Language-machine for data reconfiguration
RFC 83

Document Type RFC - Unknown (December 1970; No errata)
Last updated 2013-03-02
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Network Working Group                                        R. Anderson
Request for Comments: 83                                      A. Harslem
NIC: 5621                                                     J. Heafner
                                                        18 December 1970



   In NWG/RFC #80 we mentioned the needs for data reconfiguration along
   with a complier/executor version of a Form Machine to perform those

   This note proposes a different approach to the Form Machine.
   Specifically, we describe a syntax-driven interpreter that operates
   on a grammar which is an ordered set of replacement rules.  Following
   the interpreter description are some "real-world" examples of
   required data reconfigurations that must occur between RAND consoles
   and the Remote Job System on the UCLA 360/91.  Lastly, we suggest
   that the Protocol Manager mentioned in NWG/RFC #80 can be simplified
   by using the Form Machine and two system forms (specified a priori in
   the code).

   Caveat:  The Form Machine is not intended to be a general purpose
   programming language.  Note the absence of declaration statements,


I.  Forms

   A form is an ordered set of rules.

      F = {R1, ...,Rn}

   The first rule (R1) is the rule of highest priority; the last rule
   (Rn) is the rule of lowest priority.

   The form machine gets as input: 1) a list of addresses and lengths
   that delimit the input stream(s); 2) a list of addresses and lengths
   that delimit the output area(s); 3) a pointer to a list of form(s);
   4) a pointer to the starting position of the input stream; and 5) a
   pointer to the starting position of the output area.  The Form
   Machine applies a form to the input string emitting an output string
   in the output area.  The form is applied in the following manner:

Anderson, et. al.                                               [Page 1]
RFC 83                 Language Machine For Data        18 December 1970

      Step 1:  R1 is made the current rule.

      Step 2:  The current rule is applied to the input data.

      Step3:   a) If the rule fails, the rule of priority one lower is
                  made current.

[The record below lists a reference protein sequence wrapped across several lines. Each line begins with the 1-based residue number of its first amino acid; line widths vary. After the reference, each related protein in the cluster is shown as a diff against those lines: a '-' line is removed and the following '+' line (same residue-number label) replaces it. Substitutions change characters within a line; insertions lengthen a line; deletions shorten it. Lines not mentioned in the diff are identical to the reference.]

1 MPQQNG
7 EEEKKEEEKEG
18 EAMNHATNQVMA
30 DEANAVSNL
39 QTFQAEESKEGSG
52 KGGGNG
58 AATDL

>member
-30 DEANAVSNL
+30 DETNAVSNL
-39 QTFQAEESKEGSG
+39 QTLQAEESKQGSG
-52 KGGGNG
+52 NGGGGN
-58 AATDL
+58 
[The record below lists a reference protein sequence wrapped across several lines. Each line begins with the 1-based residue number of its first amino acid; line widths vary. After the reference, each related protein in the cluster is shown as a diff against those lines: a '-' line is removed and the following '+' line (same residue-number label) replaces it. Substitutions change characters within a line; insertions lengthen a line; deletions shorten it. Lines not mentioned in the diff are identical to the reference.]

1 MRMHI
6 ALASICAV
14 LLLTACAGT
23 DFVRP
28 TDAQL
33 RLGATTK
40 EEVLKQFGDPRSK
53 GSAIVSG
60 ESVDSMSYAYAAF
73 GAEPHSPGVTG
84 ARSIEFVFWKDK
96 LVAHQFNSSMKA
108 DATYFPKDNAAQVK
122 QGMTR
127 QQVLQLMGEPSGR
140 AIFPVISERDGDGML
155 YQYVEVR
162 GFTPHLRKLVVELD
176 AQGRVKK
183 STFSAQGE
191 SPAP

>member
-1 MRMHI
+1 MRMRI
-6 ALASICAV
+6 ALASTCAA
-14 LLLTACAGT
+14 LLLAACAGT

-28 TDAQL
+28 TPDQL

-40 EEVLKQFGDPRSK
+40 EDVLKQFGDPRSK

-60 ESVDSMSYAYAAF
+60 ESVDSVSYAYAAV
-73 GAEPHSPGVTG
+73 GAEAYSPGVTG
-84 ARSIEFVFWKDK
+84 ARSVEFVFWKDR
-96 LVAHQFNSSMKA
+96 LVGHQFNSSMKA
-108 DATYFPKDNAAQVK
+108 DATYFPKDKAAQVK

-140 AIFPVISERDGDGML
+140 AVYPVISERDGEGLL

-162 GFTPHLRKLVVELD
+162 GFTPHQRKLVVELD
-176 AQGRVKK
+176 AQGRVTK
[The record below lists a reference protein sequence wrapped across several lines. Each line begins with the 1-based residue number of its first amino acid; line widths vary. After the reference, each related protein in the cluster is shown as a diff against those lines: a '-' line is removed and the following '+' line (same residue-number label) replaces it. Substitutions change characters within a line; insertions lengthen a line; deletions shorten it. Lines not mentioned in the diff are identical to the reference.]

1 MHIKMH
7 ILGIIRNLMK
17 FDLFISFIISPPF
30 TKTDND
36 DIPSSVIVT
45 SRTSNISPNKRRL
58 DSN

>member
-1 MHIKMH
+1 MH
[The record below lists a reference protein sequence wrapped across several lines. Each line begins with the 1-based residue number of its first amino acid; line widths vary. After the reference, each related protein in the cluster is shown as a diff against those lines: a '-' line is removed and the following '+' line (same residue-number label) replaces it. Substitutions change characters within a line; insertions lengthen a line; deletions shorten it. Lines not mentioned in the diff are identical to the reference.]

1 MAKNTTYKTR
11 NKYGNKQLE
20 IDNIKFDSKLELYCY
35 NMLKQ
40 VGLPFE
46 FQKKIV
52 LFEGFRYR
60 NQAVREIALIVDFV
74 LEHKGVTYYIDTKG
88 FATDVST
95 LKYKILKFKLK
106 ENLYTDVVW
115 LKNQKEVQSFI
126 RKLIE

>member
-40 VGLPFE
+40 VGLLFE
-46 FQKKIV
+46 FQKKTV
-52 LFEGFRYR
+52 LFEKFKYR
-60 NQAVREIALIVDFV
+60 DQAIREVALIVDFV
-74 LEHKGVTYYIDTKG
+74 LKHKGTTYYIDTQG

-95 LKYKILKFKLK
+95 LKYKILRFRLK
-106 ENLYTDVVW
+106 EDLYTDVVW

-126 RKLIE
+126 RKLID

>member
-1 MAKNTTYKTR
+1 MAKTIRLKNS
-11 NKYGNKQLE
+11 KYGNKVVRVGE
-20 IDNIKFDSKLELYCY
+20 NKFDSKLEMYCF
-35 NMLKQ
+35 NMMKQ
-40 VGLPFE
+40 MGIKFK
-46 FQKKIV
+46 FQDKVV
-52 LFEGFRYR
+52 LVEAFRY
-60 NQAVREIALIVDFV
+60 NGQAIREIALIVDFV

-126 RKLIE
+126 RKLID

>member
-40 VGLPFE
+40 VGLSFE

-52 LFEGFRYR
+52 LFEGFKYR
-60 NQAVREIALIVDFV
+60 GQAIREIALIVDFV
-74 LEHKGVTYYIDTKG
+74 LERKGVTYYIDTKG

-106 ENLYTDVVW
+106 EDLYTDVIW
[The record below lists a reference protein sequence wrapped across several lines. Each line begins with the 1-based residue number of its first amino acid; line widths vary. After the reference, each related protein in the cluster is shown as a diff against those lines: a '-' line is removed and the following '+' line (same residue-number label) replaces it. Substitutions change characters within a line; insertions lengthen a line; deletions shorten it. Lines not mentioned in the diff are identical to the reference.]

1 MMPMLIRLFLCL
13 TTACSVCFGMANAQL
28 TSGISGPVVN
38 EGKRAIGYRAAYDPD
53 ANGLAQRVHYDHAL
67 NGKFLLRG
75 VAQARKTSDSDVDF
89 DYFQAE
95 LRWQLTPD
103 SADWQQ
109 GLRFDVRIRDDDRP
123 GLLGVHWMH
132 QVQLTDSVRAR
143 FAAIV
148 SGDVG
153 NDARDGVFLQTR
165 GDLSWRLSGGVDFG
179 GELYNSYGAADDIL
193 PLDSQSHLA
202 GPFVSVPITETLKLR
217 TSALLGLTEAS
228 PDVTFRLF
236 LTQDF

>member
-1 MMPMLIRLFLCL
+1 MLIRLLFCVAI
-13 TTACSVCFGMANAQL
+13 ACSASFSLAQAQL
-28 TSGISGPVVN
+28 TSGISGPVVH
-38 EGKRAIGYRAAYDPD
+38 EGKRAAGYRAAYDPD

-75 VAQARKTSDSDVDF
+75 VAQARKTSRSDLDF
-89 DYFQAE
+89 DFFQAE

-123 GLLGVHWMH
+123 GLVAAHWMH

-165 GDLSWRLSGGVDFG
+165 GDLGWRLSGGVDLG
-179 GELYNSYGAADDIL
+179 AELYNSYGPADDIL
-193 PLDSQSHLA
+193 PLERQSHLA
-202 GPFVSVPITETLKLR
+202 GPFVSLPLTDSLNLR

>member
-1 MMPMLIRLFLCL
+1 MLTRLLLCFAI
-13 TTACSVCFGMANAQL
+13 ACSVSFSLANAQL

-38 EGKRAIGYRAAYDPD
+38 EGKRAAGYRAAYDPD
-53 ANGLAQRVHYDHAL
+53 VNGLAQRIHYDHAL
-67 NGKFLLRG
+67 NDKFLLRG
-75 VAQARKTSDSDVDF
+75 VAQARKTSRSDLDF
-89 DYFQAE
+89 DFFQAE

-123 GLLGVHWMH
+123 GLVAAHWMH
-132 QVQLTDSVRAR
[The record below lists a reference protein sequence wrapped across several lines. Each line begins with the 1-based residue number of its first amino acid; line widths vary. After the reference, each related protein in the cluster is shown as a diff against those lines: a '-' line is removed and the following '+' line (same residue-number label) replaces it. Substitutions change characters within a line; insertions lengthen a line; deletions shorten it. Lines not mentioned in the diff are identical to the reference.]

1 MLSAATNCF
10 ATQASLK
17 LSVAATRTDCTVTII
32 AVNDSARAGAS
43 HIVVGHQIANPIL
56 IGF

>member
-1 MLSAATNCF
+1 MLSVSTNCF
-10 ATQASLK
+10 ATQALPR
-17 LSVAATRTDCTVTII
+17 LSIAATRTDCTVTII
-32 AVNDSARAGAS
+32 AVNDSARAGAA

b) If the rule succeeds, the rule of highest priority is
                  made current

               c) When the rule of lowest priority fails, the form fails
                  and application of the form to the input data

      Step 4:  Continue at Step 2.

   In addition, during Step 2, if the remainder of the input string is
   insufficient to satisfy a rule, then that rule fails and partial
   results are not emitted.  If a rule fills the output string,
   application of the form is terminated.

II.  Rules

   A rule is a replacement operation of the form:

      left-hand-side -> right-hand-side

   Both sides of a rule consists of a series of zero or more _terms_
   (see below) separated by commas.

   The left-hand-side of the rule is applied to the input string at the
   current position as a pattern-match operation.  If it exactly
   describes the input, 1) the current input position pointer is
   advanced over the matched input, 2) the right-hand-side emits data at
   the current position in the output string, and 3) the current output
   position pointer is advanced over the emitted data.

III.  Terms

   A term is a variable that describes the input string to be matched or
   the output string to be emitted.  A term has three formats.

Anderson, et. al.                                               [Page 2]
RFC 83                 Language Machine For Data        18 December 1970

Term Format 1
|                                                                     |
|     name ( data  replication  .   value     :    length    )        |
|            type   expression    expression      expression          |
|                                                                     |

   Any of the fields may be absent.

   The _name_ is a symbolic name of the term in the usual programming
   language sense.  It is a single, lower-case alphabetic that is unique
   within a rule.

   The _data type_ describes the kind of data that the term represents.
   It is a member of the set:

         {D, O, X, A, E, B}

      Data types have the following meanings and implied unit lengths:

      Char.       Meaning               Length
      -----       --------              -------
       D          decimal number        1 bit
       O          octal number          3 bits
       X          hexadecimal number    4 bits
       A          ASCII character       8 bits
       E          EBCDIC character      8 bits
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